The United States and its allies may have left Afghanistan in the hands of the Taliban but they still have “leverage” to make the armed group honour commitments to allow people out of the country, according to US President Joe Biden.
This was echoed by US officials and other Western leaders who believe the Taliban can be pressured into abandoning their past policies with carrot-and-stick measures given Afghanistan’s outsized dependence on imported energy, food and foreign aid, as well as its shaky economy.
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Here are some of the levers the West has to pressure the Taliban to honour women’s and human rights and cooperate with other countries:
The US has an outsized role to play in deciding what happens to Da Afghanistan Bank’s (DAB) $9bn in gold and foreign currency reserves.
Of that, $7bn is held in the US, $1.3bn in other international accounts and some $700m by the Bank for International Settlements, according to a tweet by the Afghan central bank governor after he fled the country.
The major investment categories include the following assets (all figures in billions)
(1) Federal Reserve = $7.0
– U.S. bills/bonds: $3.1
– WB RAMP assets: $2.4
– Gold: $1.2
– Cash accounts: $0.3
(2) International accounts = 1.3
(3) BIS = $0.7
— Ajmal Ahmady (@aahmady) August 18, 2021
After the Taliban takeover on August 15, the US government blocked the group from accessing any DAB assets held by the Federal Reserve or elsewhere in the US, and the assets remain frozen.
The International Monetary Fund (IMF) suspended Afghanistan’s access to IMF resources on August 18, including $440m in new emergency reserves.
Washington is under pressure from some humanitarian groups, DAB officials, and foreign governments including Russia to ease the asset freeze and allow some dollar shipments, a move that would likely come with stiff conditions.
A Russian official on Monday expressed the government’s fear that, without fiscal resources, the Taliban may turn to narcotics or weapons trafficking to be able to support the country.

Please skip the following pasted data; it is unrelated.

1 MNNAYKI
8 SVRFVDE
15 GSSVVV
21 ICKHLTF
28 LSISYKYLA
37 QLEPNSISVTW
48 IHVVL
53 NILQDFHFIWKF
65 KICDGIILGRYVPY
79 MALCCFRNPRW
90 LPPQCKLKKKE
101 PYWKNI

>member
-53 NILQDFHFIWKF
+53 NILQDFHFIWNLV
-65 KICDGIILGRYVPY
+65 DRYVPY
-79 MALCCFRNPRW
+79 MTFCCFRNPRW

Reliance on imports
Afghanistan relies on imports for the lion’s share of the food, fuel and clothing consumed. It imported $8.6bn in goods in 2019, topped by peat, wheat and petroleum, according to World Bank data. Some 70 percent of electrical power is imported, at an annual cost of $270m.
The Taliban cannot pay for imports without dollars; it had enough foreign currency reserves to pay for about two days of imports when overseas assets were frozen. The US and allies could condition access to dollar transactions or reserves on Taliban policies.
The US plays a major role here too, given its influence at both the IMF and the World Bank, which oversees the Afghan Reconstruction Trust Fund (ARTF), and because of the billions it has given the Afghan government and NGOs on the ground.
The World Bank cut off funds to Afghanistan after the Taliban takeover, and the future of the ARTF is unclear.
Last week, the US Treasury issued a limited new license for the US government and partners to provide humanitarian aid to Afghanistan, a step that could encourage other governments to do the same.
Before August 15, grants to Afghanistan totalled approximately $8.5bn a year, or about 43 percent of its GDP. They funded 75 percent of public expenditure, 50 percent of the budget and about 90 percent of government security spending.
Any resumption of Afghanistan’s access to these resources is likely to be made conditional on Taliban cooperation with the international community.
The Taliban as a whole, and individual Taliban leaders, is already subject to US and United Nations sanctions that effectively ban their access to dollar transactions and the US financial system.
Western financial institutions are avoiding doing business with the Taliban to avoid running afoul of US law. Unwinding these sanctions would require a lengthy and complex process by the US Treasury, administration officials say, but the department could grant licenses for more transactions based on Taliban cooperation.
Pressure is building on Afghanistan’s private banking sector given the freeze in dollar shipments. All 12 banks operating in Afghanistan require overseas banks to process dollar transactions, and three are state-owned, making them directly controlled by the Taliban.
Citibank and others have halted such support to avoid any possible sanctions violations.
The Afghan-American Chamber of Commerce, which includes Afghan commercial banks and corporate investors, is urging US officials to allow a limited infusion of cash to regenerate public confidence and avoid possible panic and violence.
Afghanistan also relies heavily on remittances, with transfers home by migrant workers overseas accounting for about 4 percent of the country’s GDP.
Western Union, the world’s largest money transfer firm, and Moneygram have both suspended their services, shutting off the flow of funds that many families rely on to pay for food. Reopening these services would require an easing of US financial sanctions.